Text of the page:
If nothing else, the band succeeds at making some of the most difficult music they have ever committed to tape. Each song plods away, for the most part resisting the dual temptations of picking up the tempo towards a more rock-oriented direction or dropping the wall of noise in favor of a gentler approach. A less patient listener might find this needlessly reductionist, but the record’s more single-minded approach at times seems akin to dragging a rake through a Zen rock garden – focused, contemplative, and deliberate. The album’s few concessions to standard rock and roll moves, such as the layers of harmonized lead guitars on “I Did Not Call Out,” punctuate the sturm und drang of the record, as does the fragile coda of “I Know This Is All My Fault” which abruptly shifts the aural assault to a piano passage which would not be out of place accompanying some German Expressionist film. This ability to texture their sound, to shine beacons of melody through clouds of discordance and gloom exemplifies the sort of eye-of-the-hurricane approach which has been at the heart of all of Harvey Milk’s best material.

While both Spiers’s vocals and guitar playing often sound like a wounded animal, the album provides more than simple sonic discomfort. While previous albums have demonstrated a sort of smug detachment and oddball sense of humor alongside dour, wounded performances (Courtesy And Good Will Towards Men juxtaposes songs like “The Boy With Bosoms” and “My Broken Heart Will Never Mend”), their newest release is an exercise in uncomfortably blunt pathos. Perusing the track list almost feels like looking at the table of contents for a book of Faulkner short stories, with titles like “I Alone Got Up And Left,” “I Know This Is No Place For You,” and “I Just Want To Go Home” displaying an unadulterated emotional bluntness uncharacteristic to their work. Simply reading the song titles almost feels voyeuristic, as if each was a small snippet of a conversation not meant to be overheard.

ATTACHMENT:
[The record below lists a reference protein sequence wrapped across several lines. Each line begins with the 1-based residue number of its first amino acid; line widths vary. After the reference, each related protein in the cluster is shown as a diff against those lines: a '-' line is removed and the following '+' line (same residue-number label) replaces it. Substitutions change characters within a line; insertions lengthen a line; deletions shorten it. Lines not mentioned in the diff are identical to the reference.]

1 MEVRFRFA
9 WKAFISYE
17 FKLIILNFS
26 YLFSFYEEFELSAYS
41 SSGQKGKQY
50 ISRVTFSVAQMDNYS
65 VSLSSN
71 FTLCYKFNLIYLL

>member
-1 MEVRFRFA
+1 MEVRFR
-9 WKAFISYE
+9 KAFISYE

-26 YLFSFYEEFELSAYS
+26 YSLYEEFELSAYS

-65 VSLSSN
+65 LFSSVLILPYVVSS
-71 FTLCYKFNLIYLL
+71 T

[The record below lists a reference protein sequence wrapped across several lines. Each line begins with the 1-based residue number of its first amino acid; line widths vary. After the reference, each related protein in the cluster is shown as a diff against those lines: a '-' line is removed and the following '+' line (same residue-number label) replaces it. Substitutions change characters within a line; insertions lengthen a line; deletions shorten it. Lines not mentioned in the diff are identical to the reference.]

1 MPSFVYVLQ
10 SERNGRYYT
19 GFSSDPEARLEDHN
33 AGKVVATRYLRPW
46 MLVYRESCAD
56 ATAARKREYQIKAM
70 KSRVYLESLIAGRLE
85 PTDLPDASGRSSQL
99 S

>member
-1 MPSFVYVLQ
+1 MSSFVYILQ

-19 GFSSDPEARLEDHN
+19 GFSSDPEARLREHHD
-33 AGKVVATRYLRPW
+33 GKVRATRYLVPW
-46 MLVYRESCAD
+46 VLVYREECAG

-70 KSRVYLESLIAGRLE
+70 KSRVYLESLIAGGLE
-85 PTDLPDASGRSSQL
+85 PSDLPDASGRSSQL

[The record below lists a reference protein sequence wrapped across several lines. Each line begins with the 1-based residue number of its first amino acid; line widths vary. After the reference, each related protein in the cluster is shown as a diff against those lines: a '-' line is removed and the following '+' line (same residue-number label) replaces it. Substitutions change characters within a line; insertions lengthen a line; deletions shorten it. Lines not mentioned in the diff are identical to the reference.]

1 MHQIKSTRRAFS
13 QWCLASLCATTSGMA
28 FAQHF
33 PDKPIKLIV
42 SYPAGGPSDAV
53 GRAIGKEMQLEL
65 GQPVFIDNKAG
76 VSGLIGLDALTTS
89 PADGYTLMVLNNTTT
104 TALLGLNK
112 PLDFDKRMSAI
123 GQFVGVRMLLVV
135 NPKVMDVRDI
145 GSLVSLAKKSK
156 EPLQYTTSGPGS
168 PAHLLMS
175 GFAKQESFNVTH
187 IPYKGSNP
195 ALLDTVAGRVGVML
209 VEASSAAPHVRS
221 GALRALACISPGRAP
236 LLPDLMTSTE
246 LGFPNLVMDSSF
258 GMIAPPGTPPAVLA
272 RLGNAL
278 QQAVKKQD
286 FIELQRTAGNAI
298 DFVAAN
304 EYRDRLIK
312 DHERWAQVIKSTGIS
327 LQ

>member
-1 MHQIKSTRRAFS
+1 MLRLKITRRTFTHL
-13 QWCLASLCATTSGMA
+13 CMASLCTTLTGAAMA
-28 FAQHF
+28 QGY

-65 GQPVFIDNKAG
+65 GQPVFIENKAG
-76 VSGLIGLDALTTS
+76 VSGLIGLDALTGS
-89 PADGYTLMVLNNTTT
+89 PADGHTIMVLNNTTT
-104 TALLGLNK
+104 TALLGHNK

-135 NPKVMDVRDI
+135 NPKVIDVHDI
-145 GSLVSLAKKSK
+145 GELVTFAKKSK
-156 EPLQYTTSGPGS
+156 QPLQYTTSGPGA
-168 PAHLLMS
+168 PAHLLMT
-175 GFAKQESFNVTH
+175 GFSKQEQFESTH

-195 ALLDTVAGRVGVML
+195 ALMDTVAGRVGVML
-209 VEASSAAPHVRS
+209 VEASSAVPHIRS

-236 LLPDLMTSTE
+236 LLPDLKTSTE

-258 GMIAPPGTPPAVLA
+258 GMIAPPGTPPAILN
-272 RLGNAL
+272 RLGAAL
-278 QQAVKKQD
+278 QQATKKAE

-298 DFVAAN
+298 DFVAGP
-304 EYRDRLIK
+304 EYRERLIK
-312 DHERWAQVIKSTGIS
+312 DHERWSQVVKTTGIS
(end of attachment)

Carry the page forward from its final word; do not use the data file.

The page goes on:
While A Small Turn of Human Kindness undoubtedly bears more than a passing resemblance to Harvey Milk’s earlier albums, it is hardly a cheap throwback. Their sound, stripped of aesthetic outliers and smug irony, possesses a fragility which does nothing to undermine how gut-wrenchingly heavy the album is. And while heavy music often defines itself on a relationship with destruction, with references to crushing, destroying, and killing making their way into a million band names and lyric sheets, Harvey Milk’s brand of metal is one that is more akin to having already been crushed, destroyed, or killed – resignation over rebellion, a deep sigh rather than a scream.

R. Anthony Harris

R. Anthony Harris

I created Richmond, Virginia’s culture publication RVA Magazine and brought the first Richmond Mural Project to town. Designed the first brand for the Richmond’s First Fridays Artwalk and promoted the citywide “RVA” brand before the city adopted it as the official moniker. I threw a bunch of parties. Printed a lot of magazines. Met so many fantastic people in the process. Professional work: www.majormajor.me